The Droid Turbo smart phone, a Motorola-made Verizon exclusive, offers an appealing all-star collection of today’s most advanced smart phone features, including a mammoth battery that will allow you to watch the entire six-film "Star Wars" saga with power to spare, the company claims. The phone is quick on the charge, as well. If you find yourself with a near-dead battery, you can resurrect it with up to 8 hours of talk time with just a 15-minute recharge using a USB 2.0 adapter.
The Droid Turbo’s ultra-sharp 5.2-inch Super AMOLED Quad HD screen delivers 565 pixels per inch of resolution, according to company specs. Only a handful of phones offer comparable resolution, including the LG G3 and the Samsung Note 4 and upcoming Note Edge. Our tests will confirm the Turbo's specs, but we've found that it’s increasingly hard to notice improvements in resolution above 400ppi.
The Turbo is Moto X at heart, which means its always-on, voice-activated assistant can launch launching apps on command and perform other complex tasks. The latest version of smart actions, called Moto Assist, automatically changes phone settings, notifications, and other things based on where you are and the time of day. For instance, it might not put through phone calls after midnight unless it’s your significant other calling, or it might turn off Wi-Fi and other power-eating features if it senses you haven’t touched your phone in a while.
A tough outer skin
While the front bezel of the Droid Turbo is made from a generic plastic, Motorola boasts that the back of the phone is made of a “tougher-than-steel” Kevlar substrate topped with either ballistic nylon or metallized glass fiber. During the press conference, Motorola used the word “military” in describing the toughness of these materials, though it declined to say which spec the phone satisfied or even describe a particularly tough situation it could survive. The phone isn’t officially water resistant, though one of the product managers said a hydrophobic nano coating would protect the innards if you were to accidentally drop the Turbo in the sink or a puddle for about a minute.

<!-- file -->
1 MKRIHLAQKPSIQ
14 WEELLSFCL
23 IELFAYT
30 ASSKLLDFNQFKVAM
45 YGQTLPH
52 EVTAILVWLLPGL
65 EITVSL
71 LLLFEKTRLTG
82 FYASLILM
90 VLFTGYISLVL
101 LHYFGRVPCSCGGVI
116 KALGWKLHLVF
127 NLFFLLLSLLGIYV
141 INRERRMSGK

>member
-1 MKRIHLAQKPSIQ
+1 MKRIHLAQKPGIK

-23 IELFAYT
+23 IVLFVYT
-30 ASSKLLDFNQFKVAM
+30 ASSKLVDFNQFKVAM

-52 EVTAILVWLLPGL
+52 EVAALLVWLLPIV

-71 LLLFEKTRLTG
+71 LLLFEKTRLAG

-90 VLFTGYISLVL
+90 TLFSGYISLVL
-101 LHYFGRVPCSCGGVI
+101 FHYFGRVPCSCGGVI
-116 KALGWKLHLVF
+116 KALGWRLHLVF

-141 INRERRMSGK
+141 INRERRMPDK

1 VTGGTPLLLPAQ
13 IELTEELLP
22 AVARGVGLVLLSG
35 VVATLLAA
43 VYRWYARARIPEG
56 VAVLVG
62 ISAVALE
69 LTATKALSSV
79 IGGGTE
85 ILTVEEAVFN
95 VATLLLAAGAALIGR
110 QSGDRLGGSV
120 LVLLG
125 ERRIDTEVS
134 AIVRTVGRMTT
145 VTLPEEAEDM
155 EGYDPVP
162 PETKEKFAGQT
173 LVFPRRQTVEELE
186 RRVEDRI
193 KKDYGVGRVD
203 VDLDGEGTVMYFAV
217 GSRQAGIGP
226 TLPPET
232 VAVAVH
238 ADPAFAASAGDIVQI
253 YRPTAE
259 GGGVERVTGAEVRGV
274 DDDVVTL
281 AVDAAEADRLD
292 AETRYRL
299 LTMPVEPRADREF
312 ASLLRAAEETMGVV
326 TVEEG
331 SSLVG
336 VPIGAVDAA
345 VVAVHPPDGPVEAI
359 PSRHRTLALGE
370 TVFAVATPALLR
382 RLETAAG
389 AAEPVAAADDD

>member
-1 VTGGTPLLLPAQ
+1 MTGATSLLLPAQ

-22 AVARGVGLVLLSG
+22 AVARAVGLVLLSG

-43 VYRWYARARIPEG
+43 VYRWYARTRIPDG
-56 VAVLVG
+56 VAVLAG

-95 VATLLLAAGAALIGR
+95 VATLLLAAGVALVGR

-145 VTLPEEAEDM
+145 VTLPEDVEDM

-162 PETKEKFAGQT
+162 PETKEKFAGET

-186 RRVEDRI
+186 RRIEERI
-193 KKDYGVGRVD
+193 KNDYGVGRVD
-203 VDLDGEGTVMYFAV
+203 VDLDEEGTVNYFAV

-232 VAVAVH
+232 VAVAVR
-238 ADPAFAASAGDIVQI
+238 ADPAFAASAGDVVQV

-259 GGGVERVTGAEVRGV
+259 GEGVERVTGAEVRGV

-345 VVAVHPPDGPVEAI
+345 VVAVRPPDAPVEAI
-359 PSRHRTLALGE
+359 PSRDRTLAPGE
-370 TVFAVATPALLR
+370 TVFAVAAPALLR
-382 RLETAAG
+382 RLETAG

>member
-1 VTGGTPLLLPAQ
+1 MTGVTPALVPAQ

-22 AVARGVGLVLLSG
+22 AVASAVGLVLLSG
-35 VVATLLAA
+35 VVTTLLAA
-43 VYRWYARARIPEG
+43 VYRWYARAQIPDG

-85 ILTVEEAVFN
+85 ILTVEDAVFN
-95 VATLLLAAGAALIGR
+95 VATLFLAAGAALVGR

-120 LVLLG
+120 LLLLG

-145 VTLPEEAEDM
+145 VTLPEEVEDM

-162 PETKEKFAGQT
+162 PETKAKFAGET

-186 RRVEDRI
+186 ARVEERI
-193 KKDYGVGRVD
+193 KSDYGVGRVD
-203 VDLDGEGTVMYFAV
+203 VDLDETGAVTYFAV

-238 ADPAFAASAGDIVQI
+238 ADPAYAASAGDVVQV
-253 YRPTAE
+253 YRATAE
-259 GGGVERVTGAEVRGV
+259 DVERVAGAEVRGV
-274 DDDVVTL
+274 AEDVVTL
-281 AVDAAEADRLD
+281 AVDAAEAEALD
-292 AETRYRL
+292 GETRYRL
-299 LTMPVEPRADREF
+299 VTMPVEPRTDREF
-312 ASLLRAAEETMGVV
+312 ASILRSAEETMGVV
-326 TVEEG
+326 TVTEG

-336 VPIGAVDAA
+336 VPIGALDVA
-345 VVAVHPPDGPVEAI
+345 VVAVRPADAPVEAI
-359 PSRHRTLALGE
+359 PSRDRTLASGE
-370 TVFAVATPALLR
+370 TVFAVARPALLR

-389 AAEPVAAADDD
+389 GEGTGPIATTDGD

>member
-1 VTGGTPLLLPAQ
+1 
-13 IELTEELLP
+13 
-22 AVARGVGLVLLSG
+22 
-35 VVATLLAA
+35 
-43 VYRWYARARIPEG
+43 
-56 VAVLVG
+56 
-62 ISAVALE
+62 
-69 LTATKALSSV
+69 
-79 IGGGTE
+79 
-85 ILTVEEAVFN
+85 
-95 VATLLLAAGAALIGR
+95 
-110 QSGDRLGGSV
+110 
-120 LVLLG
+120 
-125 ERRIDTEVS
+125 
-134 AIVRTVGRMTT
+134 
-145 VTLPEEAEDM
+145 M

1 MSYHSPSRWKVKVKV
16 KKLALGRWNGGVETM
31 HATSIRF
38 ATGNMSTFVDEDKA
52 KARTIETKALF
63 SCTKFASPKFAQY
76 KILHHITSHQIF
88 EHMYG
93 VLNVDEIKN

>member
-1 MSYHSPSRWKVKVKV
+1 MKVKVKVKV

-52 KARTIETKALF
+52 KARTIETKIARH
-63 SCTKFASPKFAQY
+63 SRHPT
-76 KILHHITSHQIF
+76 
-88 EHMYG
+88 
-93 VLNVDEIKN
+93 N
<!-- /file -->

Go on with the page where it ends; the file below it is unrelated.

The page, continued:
Comfortable to hold
The Turbo, which is about 143mm high and 73mm wide, is comfortable to hold and small enough to easily to operate with one hand, thanks in part to a curved back that tapers at edges. The ballistic-nylon model, which is 8.3mm thick in the middle and 11.2mm along the edges, is about 5mm thicker than the metallized glass fiber version. But the clothlike texture of the ballistic nylon did appear more comfortable to hold than the more shiny—and slippery—metallized glass-fiber cover. The Motorola rep who demoed the phone for us hinted that the “more mushy” qualities of the nylon might offer slightly more protection if you accidentally drop the phone.
Spec-wise, the Droid Turbo’s 21-megapixel camera is among the highest we’ve seen in terms of resolution. And since we found that the otherwise identical 16-megapixel camera on the second-gen Moto X takes very good pictures, we’ll be anxious to see whether those extra megapixels makes the Turbo’s camera even better. Also, the Turbo adds a dual-LED flash that may give it a low-light performance edge over the Moto X. However, past smart-phone camera tests have shown that more megapixels don’t automatically translate into better image or video quality.
An immortal battery
The Droid Turbo seems quite determined to minimize your need for an AC outlet. On a full charge, Motorola claims the Turbo will provide you with up to 48 hours of talk time, and that you can run the Google Navigation app on a road trip from New York City to Chicago on a single charge. (Read about the battery on the iPhone 6 and 6 Plus.)
The Droid Turbo ships with Android 4 OS (KitKat) but will be among the first phones to upgrade to Android 5 (Lollipop), which adds a phone “kill switch,” synchronized document access between other Android devices, and more. The 32GB Droid Turbo in metallic black, metallic red, or ballistic nylon will cost $199 with a two-year Verizon contract, and the 64GB version in ballistic nylon will cost $249 with a two-year Verizon contract.
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